Running Head: The 1992 Los Angeles Riots
The 1992 Los Angeles Riots
Perspective of a Response Concerning the Los Angeles County Sheriff’s Department
Jeff Adams, Eric Ford, Martin Dickey
Tiffin University, Ohio
ENF 660 - Responding to National Catastrophic Events
Final Project Paper
In late April 1992, Los Angeles erupted into four days of some of the worst rioting this country had ever seen. Police officers, sheriff’s deputies, and components of the United States Military were eventually able to restore order, but not before millions of dollars in property damage had occurred, and nearly one-hundred people had been killed. A watershed event, many people, from all spectrums of society, criticized law enforcement’s response to the rioting. Much has been written about Los Angeles Police Department’s response and the use of the military in support of the response. Little public documentation though, has addressed the role of the Los Angeles County Sheriff’s Department, a major component of the response. This analysis will examine that response from several different perspectives, studying the management and operational realities, as well as lesson learned, areas of further study, and recommendations.
The 1992 Los Angeles Riots
Perspective of a Response Concerning the Los Angeles County Sheriff’s Department
“The EOC - Where uncomfortable officials meet in unaccustomed surroundings to play unfamiliar roles making unpopular decisions based on inadequate information in much too little time.” A sign on the wall of Firestone’s Sub-EOC, day three, 1992 L.A. Riots (Heal, 2002). Conditions leading up to Deployment of the Los Angeles County Sheriff’s Department
Shortly after midnight on March 3, 1991, California Highway Patrol (CHP) officers Melaine Singer and her partner/husband Timothy Singer saw Rodney King, who was on parole for robbery, and his passenger Bryant Allen speeding on the freeway (Los Angeles Times, 1992). Refusing to stop for the officers, who had their red lights and siren activated, the officers, along with additional officers from the Los Angeles police Department (LAPD), chased them for about 8 miles at high speeds, sometimes in excess of 100 miles per hour (Cannon, 1999). After running several red lights King finally stopped his vehicle. King refused to obey any commands to lie down from the officers and a taser was used on him, which had no effect. Kings behavior led the officers to believe that he was on PCP and when the officers tackled him and attempt to handcuff him, he resisted arrest. Four officers, three white, and one Mexican-American, used their batons to subdue King, an African-American, into submitting to his arrest.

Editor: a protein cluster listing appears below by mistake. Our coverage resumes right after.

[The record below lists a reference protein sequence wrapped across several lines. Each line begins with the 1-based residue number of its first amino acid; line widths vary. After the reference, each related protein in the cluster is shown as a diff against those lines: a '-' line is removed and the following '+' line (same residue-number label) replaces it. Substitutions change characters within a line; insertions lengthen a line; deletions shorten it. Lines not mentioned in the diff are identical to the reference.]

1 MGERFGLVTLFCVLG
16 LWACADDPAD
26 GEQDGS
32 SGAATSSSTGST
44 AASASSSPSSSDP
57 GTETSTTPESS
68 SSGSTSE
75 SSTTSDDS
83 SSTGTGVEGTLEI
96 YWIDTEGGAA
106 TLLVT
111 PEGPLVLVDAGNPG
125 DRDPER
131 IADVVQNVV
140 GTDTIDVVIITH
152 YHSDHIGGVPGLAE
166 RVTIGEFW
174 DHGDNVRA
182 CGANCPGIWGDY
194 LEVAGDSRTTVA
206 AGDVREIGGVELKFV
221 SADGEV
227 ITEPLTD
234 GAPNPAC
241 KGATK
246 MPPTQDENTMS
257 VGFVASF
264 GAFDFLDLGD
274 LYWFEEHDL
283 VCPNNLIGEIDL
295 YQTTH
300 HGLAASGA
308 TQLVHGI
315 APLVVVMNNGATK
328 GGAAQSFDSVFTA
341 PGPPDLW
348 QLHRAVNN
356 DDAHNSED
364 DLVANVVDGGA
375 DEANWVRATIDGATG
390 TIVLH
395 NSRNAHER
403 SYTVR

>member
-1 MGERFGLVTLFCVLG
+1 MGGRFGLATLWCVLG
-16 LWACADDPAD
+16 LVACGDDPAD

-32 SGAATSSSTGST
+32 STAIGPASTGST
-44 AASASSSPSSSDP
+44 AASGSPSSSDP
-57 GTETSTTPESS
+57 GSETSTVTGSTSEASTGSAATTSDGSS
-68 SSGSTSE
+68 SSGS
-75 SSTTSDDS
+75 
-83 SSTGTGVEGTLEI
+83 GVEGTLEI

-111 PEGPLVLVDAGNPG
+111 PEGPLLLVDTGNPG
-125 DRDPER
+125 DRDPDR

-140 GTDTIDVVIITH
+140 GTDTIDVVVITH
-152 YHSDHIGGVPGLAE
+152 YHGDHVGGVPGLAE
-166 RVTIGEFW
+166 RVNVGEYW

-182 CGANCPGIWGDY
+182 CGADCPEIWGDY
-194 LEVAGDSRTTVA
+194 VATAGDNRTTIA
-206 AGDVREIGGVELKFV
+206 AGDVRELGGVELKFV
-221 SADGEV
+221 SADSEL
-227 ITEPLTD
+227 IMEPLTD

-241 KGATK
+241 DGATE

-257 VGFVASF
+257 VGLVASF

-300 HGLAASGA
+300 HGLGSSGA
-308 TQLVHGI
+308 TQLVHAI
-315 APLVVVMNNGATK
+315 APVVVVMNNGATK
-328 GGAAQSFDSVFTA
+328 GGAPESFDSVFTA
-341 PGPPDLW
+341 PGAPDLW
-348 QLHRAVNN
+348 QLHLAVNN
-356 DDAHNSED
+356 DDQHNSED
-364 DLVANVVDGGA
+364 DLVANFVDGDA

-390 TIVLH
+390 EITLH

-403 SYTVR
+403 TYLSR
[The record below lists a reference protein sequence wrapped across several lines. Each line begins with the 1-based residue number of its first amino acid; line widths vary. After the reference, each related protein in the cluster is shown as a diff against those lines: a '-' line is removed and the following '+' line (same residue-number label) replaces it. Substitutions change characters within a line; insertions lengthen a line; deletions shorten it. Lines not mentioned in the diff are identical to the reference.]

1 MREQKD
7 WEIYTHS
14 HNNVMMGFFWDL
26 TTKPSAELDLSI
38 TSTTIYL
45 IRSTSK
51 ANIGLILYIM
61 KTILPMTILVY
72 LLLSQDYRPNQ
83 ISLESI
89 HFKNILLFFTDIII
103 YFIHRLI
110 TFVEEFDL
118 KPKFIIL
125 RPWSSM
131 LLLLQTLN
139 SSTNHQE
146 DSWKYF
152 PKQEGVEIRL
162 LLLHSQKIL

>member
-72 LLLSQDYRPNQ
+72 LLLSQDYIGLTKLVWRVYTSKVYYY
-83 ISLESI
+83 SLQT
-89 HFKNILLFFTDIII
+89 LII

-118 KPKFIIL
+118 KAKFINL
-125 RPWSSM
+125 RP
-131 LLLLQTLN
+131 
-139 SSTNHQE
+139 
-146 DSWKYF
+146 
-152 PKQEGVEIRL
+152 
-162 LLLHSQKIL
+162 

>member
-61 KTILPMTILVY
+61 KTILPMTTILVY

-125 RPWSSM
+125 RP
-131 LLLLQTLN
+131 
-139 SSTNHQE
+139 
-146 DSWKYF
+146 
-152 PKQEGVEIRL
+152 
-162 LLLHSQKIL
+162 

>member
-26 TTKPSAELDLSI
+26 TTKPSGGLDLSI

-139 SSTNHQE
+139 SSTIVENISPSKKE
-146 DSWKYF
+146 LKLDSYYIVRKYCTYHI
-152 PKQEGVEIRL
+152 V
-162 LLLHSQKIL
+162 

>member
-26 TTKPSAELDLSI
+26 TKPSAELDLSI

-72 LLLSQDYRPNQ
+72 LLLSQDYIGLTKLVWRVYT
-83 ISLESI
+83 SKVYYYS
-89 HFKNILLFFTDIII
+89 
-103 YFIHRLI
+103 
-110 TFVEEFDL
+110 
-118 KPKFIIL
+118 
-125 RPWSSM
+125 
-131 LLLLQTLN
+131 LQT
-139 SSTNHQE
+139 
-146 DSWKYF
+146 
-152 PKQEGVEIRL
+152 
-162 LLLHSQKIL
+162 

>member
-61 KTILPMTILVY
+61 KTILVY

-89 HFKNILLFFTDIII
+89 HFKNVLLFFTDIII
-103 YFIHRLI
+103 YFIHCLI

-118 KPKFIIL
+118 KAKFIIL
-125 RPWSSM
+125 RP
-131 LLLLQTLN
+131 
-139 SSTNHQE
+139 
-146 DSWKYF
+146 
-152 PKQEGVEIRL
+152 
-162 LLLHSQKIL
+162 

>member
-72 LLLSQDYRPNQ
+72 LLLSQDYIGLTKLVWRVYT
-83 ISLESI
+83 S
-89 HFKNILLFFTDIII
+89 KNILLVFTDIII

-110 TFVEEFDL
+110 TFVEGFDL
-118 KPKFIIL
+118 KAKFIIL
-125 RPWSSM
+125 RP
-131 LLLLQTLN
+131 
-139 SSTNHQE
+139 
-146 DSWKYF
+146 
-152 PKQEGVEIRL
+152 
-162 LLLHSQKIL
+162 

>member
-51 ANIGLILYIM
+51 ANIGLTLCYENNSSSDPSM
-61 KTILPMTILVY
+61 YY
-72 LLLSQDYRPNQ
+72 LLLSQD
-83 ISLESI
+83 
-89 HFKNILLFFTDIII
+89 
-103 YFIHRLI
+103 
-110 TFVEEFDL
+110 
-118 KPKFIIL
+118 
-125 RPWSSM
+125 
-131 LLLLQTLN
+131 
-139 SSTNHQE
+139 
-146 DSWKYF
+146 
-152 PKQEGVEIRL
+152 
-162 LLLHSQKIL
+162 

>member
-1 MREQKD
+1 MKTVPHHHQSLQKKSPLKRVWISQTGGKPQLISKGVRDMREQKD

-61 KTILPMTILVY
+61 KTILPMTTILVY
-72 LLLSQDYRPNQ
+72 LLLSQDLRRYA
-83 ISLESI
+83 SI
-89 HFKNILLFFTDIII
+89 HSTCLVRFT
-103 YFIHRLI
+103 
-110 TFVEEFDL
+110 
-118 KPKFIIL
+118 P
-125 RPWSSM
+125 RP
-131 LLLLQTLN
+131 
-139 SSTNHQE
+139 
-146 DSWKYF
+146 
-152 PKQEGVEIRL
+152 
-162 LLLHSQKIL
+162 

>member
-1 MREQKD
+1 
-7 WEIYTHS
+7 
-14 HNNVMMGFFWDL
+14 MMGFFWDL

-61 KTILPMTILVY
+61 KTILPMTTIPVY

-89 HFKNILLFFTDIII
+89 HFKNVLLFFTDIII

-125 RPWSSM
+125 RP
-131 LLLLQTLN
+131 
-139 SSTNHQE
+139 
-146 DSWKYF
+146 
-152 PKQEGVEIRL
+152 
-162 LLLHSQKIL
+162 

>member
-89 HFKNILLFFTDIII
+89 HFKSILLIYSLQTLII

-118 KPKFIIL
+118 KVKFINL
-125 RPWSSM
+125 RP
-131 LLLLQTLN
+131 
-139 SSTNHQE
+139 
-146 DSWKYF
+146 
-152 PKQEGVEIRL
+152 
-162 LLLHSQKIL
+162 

The majority of this incident was caught on video, except for about the first few minutes. After reviewing the videotape, The Los Angeles District Attorney charged the four officers with excessive force. Because of the media coverage and the continued play of the video tape, the court trail was moved from Los Angeles to Simi Valley, a predominately white community. The majority of the African-American community knew the four officers were guilty and expected a verdict of guilty.
Late in the afternoon on April 29, 1992, the mostly all white jury acquitted the four officers who were accused of excessive force and beating Rodney King. The first indication of unrest came from the steps of the court house where the crowd became angry with each passing minute and they shouted, “Guilty! Guilty! Guilty!” as the officers exited from the building. There was a vocal outcry of racism and injustice toward the African-Americans on live television from the Africa-Americans leadership, such as Los Angeles Mayor Tom Bradley who stated that the verdict in the King trial "will never blind us to what we saw on that videotape."